|The Liver and Other Organs|
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- Blood tests for cholesterol levels
- Heart function tests
- Genetic testing to look for the gene mutation
Treatment for FH Inherited From One Parent
- Alow-fat, low-cholesterol diet may be recommended. You may need to work with a dietitian.
- Regular exercise is very important. Talk to the doctor before starting an exercise program.
- If you smoke, talk to the doctor about programs to help you quit.
- Maintaining a healthy weight is important. If you are overweight, talk to the doctor about how to lose weight.
- Make sure other medical conditions such as high blood pressure and diabetes are being treated and controlled.
Treatment for FH Inherited From Both Parents
- Apheresis—a process that uses a special machine to filter LDL from the blood
- Liver transplant—may be done in severe cases where the condition is getting worse and treatment has been unsuccessful
National Heart, Lung, and Blood Institute http://www.nhlbi.nih.gov
National Organization for Rare Disorders http://www.rarediseases.org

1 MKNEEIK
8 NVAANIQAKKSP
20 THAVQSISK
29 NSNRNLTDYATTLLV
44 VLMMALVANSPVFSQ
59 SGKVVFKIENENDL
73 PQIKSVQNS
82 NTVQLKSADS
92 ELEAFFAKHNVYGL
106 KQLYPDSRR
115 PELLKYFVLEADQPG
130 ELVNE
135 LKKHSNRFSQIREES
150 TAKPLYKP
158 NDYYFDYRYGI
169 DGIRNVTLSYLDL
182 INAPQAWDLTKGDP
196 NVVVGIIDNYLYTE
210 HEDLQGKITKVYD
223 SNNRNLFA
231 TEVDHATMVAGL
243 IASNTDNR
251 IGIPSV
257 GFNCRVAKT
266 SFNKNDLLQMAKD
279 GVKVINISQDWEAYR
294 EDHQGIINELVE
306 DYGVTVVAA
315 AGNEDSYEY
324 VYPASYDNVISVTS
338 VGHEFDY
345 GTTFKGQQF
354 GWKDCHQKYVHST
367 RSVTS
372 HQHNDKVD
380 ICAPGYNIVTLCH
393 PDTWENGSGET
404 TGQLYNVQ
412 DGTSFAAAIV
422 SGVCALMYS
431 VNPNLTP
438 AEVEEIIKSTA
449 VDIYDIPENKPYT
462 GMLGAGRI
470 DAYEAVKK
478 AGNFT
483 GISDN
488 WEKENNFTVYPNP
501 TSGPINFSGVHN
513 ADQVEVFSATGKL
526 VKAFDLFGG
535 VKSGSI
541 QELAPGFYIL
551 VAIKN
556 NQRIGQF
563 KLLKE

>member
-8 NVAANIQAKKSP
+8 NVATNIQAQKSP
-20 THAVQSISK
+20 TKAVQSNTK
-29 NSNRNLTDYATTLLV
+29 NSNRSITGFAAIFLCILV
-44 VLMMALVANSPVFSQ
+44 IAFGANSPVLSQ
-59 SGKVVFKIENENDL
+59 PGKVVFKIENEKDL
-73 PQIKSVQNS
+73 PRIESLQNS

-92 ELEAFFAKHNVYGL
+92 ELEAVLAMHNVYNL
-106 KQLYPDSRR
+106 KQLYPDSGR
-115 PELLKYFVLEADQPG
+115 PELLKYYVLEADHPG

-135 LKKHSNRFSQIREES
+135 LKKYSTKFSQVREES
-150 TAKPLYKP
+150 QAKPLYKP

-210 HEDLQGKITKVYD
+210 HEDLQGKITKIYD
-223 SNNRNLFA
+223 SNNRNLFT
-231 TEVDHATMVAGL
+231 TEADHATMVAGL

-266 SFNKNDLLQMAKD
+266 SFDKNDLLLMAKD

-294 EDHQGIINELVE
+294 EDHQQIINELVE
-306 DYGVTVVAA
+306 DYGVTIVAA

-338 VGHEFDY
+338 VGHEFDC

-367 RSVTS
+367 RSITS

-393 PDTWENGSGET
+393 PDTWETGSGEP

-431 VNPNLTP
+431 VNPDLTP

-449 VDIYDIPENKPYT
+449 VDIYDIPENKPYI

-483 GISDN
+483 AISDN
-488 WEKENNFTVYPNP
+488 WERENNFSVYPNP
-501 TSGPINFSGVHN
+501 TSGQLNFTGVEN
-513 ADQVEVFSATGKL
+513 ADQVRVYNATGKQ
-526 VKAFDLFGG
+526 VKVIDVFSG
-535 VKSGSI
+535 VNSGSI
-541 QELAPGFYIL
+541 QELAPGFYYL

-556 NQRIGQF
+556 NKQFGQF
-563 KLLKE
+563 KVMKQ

Canadian Cardiovascular Society http://www.ccs.ca
Health Canada http://www.hc-sc.gc.ca
Familial hypercholesterolemia. EBSCO DynaMed website. Available at: http://www.ebscohost.com/dynamed. Updated April 12, 2013. Accessed May 8, 2013.
Genetics Home Reference. Hypercholesterolemia. Genetics Home Reference website. Available at: http://ghr.nlm.nih.gov/condition=hypercholesterolemia. Updated May 6, 2013. Accessed May 8, 2013.
National Institutes of Health. Familial hypercholesterolemia. National Institutes of Health website. Available at: http://history.nih.gov/exhibits/genetics/sect2b.htm. Accessed May 8, 2013
National Organization of Rare Disorders. Familial hypercholesterolemia. National Organization of Rare Disorders website. Available at: http://www.rarediseases.org/search/rdbdetail%5Fabstract.html?disname=Familial%20Hypercholesterolemia. Accessed May 8, 2013.
- Reviewer: Marcin Chwistek, MD
- Review Date: 03/2014 -
- Update Date: 05/01/2014 -
This content is reviewed regularly and is updated when new and relevant evidence is made available. This information is neither intended nor implied to be a substitute for professional medical advice. Always seek the advice of your physician or other qualified health provider prior to starting any new treatment or with questions regarding a medical condition.
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